Shaffer v. Jeffery

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Shaffer v. Jeffery
1996 OK 47
915 P.2d 910
67 OBJ 1193
Case Number: 81275, 83219
Decided: 03/26/1996
Supreme Court of Oklahoma

Robert SHAFFER, Denise Shaffer, Danny L. Childers, Jane A. Childers, Randy Garland, Robin Garland, Brad Turner, Robin Turner, Randall P. Robinson, and Carolyn P. Robinson, Appellants,
Adam J. JEFFERY, and John Lampton Belt d/b/a John Lampton Belt & Associates, Appellees. Thomas P. GORESEN and Virginia J. Goresen, Appellants, v. Adam J. JEFFERY, and John Lampton Belt d/b/a John Lampton Belt & Associates, Appellees.

Appeal from the District Court, Oklahoma County, James B. Blevins, J.

[915 P.2d 911]

In Cause Nos. 81275 and 83219 Certiorari to the Court of Appeals, Div. No. 3.

¶0 Plaintiffs brought actions against a lawyer and his firm. The law firm defended, arguing that the suits should be dismissed because of an arbitration clause in the retainer agreements. The District Court of Oklahoma County, James B. Blevins, District Judge, dismissed their suits. Plaintiffs appealed. In the two separate appeals the Court of Appeals, Division III, vacated the judgments and remanded to the District Court, directing that court to treat the motions to dismiss as motions to compel arbitration, and to enter appropriate orders [915 P.2d 912] compelling arbitration. Plaintiffs sought certiorari. The plaintiffs brought separate appeals in 81,275 and 83,219 which stand combined for disposition by a single opinion.


Murray E. Abowitz, Norman Lemonik Abowitz, Welch, and Rhodes, Oklahoma City, for Appellee John Lampton Belt, d/b/a John Lampton Belt & Associates in Cause Nos. 81275 and 83219.

Cheryl P. Hunter, Daniel L. Pulter, Hammons & Hunter, Oklahoma City, for Appellants in Cause Nos. 83219 and 81275.

SUMMERS, Justice.

¶1 The plaintiffs are six couples, each of which was hopeful of adopting a child. The defendants are Adam J. Jeffery and his former law firm. It is alleged that Jeffery developed a pattern of collecting fees from couples wanting to adopt, in return for his assurances that a child would soon be available for adoption, replete with fictitious promises from non-existent birth mothers and status reports on imaginary pregnancies. When time passed and it become clear there were no babies to adopt the would-be parents filed suit in state court.

¶2 Their petitions seek rescission of the fee agreements, and damages for breach of contract, conversion, the tort of outrage, fraud and legal malpractice. Jeffery failed to respond to the petition and is in default, but the Law Firm successfully moved the trial court to dismiss the claims against it because the attorney-client contract contained a clause that future disputes would be resolved by arbitration.

¶3 On appeal the Court of Appeals directed the District Court to treat the motions to dismiss as motions to compel arbitration, and to enter appropriate orders compelling arbitration. We previously granted certiorari. We do not consolidate the appeals, but dispose of both by one opinion.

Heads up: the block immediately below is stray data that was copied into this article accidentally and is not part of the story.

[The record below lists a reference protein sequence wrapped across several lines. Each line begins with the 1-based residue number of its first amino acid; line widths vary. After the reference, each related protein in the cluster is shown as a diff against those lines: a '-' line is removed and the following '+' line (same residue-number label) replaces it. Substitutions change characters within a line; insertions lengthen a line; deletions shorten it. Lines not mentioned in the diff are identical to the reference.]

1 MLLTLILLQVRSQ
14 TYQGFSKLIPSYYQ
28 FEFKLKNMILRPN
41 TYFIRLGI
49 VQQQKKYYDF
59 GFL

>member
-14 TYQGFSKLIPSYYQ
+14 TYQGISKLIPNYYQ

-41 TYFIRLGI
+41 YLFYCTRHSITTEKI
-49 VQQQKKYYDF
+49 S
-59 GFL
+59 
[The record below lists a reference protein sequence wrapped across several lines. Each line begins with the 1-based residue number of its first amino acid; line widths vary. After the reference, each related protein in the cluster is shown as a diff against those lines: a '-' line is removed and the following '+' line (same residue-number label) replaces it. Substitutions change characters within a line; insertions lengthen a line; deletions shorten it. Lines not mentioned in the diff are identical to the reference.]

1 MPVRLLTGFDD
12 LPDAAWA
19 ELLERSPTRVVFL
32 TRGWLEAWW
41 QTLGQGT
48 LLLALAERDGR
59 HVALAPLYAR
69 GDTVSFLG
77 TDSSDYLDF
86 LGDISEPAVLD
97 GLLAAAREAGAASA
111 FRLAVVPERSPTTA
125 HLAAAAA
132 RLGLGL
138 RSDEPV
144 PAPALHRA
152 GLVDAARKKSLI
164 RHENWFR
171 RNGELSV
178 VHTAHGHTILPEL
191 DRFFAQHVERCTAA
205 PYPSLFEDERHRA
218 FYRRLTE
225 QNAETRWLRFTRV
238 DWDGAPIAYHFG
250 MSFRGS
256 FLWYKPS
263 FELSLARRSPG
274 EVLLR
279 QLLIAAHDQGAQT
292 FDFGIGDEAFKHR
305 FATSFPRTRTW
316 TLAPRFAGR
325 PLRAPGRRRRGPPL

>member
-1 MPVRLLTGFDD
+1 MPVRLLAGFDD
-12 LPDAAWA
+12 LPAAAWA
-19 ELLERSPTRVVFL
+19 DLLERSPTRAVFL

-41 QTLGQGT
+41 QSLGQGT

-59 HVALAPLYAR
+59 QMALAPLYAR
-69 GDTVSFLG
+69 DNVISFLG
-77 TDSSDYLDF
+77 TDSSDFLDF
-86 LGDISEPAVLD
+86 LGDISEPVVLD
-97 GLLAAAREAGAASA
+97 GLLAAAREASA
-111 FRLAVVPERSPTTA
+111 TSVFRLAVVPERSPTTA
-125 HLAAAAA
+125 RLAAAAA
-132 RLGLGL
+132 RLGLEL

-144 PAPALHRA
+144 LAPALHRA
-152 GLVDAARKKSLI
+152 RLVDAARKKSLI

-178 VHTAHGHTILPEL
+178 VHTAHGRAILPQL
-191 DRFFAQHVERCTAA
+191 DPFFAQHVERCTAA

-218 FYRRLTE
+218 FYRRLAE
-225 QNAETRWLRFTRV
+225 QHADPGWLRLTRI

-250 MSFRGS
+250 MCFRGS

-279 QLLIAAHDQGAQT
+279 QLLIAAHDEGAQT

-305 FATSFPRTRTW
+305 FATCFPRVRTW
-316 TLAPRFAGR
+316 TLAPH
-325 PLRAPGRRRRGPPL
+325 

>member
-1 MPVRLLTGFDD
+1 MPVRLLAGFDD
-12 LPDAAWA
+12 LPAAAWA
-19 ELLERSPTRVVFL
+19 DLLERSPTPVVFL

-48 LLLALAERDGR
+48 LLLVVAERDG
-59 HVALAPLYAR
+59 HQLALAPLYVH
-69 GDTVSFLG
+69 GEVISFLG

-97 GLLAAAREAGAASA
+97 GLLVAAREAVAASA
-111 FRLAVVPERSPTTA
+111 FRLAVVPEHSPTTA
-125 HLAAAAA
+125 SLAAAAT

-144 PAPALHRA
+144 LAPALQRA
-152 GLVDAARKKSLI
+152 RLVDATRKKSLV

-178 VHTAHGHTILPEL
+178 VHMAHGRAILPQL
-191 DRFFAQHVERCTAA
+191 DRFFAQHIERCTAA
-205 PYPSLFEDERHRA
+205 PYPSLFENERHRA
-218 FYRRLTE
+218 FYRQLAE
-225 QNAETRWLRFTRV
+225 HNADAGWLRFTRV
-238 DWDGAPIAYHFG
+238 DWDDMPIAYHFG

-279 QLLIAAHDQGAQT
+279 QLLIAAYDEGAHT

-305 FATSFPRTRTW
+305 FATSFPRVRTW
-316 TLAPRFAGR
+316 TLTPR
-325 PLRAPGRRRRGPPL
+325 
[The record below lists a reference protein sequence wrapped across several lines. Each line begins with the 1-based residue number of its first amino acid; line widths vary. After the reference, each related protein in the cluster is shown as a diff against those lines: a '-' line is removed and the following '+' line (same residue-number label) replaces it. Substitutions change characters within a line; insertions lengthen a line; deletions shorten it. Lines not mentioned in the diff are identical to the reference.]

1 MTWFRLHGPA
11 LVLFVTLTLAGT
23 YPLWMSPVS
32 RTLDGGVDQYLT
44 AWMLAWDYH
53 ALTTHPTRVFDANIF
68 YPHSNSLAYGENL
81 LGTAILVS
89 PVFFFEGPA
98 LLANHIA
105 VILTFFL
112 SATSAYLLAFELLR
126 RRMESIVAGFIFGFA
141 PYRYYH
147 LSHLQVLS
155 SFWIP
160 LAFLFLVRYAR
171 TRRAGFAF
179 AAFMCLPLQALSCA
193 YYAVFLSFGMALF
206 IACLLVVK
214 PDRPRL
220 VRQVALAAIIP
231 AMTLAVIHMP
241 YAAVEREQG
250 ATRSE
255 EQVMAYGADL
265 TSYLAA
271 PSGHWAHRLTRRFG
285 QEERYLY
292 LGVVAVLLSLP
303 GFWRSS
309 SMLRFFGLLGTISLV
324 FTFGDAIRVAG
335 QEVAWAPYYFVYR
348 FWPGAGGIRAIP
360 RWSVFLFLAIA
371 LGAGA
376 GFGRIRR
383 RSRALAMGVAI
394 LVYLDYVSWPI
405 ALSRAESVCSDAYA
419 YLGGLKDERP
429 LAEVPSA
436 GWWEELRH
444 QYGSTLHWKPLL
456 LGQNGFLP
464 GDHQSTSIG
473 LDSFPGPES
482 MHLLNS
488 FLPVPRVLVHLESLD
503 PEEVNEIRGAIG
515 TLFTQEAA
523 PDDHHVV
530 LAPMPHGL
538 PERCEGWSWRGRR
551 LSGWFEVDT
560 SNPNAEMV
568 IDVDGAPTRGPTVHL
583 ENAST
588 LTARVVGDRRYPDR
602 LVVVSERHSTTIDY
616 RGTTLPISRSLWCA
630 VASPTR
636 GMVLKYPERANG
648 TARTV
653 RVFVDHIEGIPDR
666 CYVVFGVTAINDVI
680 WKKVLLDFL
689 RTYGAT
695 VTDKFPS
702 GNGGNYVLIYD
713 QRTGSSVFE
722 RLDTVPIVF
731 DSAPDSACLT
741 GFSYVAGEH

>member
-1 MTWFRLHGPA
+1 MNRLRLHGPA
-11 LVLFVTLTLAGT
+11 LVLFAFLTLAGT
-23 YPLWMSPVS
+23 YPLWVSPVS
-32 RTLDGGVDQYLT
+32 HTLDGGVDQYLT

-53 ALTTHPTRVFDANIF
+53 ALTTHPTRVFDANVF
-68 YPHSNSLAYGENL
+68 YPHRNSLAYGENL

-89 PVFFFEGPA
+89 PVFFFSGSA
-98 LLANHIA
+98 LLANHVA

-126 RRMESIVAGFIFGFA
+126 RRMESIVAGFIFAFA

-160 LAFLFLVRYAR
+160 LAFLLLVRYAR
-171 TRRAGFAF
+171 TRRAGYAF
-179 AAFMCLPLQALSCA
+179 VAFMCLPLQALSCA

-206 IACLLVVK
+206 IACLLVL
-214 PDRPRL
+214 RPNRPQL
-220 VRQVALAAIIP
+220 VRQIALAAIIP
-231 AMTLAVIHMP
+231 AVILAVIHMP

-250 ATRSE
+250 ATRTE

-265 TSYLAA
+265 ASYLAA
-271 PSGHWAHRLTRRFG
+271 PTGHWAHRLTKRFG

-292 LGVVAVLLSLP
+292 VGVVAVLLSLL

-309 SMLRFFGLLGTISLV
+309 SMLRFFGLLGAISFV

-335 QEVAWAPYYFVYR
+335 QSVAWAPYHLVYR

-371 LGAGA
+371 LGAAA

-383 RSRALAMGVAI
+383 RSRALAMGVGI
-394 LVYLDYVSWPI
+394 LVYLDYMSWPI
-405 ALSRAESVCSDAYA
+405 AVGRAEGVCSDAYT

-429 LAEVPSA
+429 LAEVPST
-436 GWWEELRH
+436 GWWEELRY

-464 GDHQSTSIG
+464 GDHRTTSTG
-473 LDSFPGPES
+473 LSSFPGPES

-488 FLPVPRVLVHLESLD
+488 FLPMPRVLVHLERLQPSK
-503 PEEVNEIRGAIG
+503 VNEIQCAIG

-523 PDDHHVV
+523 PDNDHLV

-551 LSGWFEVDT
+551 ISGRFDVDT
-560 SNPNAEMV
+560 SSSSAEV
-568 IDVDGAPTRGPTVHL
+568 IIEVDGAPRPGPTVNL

¶4 In the trial court the Law Firm (Jeffery had been an associate with the firm) filed motions to dismiss, and argued that the trial court lacked subject matter jurisdiction because of the arbitration clause in the fee agreements signed by the Plaintiffs. The trial court agreed and dismissed the suits. On appeal the plaintiffs argue that the arbitration provision in the contract is unconstitutional and contrary to public policy, and that the fee agreements containing the arbitration clause were induced by fraud. The Law Firm argues that its motions to dismiss for lack of subject matter jurisdiction were proper, and the trial court's judgments should thus be affirmed. We conclude that the Law Firm's challenge did not go to the jurisdiction of the court.

¶5 The plaintiff's arguments as to unconstitutionality and unenforceability of arbitration agreements generally in Oklahoma have been addressed by us in Rollings v. Thermodyne Industries, Inc., 910 P.2d 1030 (Okla. 1996). We therein upheld the enforceability of voluntary agreements to submit future disputes to arbitration pursuant to the Oklahoma Arbitration Act. The contract provisions in [915 P.2d 913] dispute here fall into that category.

¶6 The right of the Law Firm to arbitration in this controversy arises from an agreement and is contractual in nature. See Shawnee Hospital Auth. v. Dow Construction, 812 P.2d 1351, 1353-1355 (Okla. 1990) where we explained that contractual rights (including an arbitration clause) were superseded by a subsequent settlement agreement. The contractual right to compel arbitration has been treated as a defense to an action on the contract. Leadertex, Inc. v. Morganton Dyeing & Finishing Corp., 67 F.3d 20, 26 (2d Cir. 1995). An agreement to arbitrate is treated as an affirmative defense by the Federal Arbitration Act. Morewitz v. West of England Ship Owners, etc., 62 F.3d 1356, 1364 (11th Cir. 1995). Thus, a party may waive its contractual right to compel arbitration.